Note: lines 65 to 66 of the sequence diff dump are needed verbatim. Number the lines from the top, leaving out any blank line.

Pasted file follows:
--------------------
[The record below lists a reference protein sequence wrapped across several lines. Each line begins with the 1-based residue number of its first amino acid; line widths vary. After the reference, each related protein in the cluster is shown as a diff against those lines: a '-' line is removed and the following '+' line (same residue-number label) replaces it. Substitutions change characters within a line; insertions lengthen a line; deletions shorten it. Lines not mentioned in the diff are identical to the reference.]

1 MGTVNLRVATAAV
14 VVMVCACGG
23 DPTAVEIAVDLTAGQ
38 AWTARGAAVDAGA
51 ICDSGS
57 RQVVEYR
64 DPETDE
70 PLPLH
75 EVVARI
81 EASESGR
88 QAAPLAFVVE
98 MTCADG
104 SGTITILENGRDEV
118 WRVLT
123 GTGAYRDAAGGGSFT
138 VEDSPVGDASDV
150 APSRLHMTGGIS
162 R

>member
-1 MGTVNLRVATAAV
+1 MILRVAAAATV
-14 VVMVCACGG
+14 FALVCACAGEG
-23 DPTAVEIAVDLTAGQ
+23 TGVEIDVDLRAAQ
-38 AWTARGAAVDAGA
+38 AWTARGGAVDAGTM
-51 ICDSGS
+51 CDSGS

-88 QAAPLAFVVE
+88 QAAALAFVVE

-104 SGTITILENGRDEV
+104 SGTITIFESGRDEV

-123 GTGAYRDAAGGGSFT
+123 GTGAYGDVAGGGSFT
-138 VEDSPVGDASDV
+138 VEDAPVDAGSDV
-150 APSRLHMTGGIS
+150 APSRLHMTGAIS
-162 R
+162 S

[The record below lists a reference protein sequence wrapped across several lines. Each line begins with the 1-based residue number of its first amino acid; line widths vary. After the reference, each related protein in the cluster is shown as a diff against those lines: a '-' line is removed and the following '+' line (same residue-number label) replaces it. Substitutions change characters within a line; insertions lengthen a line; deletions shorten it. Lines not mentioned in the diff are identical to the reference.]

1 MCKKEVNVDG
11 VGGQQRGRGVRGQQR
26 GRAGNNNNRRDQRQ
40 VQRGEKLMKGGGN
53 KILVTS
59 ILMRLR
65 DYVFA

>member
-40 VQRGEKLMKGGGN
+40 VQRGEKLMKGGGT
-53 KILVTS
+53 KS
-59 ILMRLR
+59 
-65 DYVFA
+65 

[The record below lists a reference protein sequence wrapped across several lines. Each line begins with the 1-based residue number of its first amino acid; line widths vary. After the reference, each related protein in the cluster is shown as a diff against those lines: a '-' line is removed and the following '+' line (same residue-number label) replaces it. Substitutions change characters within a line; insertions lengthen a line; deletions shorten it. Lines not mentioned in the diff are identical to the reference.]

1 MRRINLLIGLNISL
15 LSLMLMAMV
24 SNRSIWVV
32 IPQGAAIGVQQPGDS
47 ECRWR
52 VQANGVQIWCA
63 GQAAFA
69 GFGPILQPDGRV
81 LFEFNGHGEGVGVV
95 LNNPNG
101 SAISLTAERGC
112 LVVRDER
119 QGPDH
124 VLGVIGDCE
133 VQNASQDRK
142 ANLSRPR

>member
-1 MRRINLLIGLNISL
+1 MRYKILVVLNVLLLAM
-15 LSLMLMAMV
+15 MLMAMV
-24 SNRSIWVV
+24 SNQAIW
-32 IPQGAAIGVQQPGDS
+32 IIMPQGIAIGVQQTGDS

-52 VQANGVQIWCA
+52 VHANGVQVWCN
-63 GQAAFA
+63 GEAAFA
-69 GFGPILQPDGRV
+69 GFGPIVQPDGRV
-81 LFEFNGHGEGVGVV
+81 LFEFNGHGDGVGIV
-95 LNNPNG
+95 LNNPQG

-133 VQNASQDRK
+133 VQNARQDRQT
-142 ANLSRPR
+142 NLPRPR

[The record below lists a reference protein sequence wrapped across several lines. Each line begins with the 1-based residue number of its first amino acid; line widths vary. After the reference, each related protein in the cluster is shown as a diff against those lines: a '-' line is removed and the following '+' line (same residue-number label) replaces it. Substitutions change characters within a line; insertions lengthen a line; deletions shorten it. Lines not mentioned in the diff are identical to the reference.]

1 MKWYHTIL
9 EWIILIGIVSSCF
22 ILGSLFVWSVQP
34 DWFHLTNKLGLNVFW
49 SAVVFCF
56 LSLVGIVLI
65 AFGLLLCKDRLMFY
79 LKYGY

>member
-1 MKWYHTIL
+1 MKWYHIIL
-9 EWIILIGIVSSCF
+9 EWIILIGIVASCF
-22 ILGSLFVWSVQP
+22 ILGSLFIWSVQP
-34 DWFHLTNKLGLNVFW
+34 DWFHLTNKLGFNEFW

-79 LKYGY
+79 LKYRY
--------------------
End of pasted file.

47 ECRWR
52 VQANGVQIWCA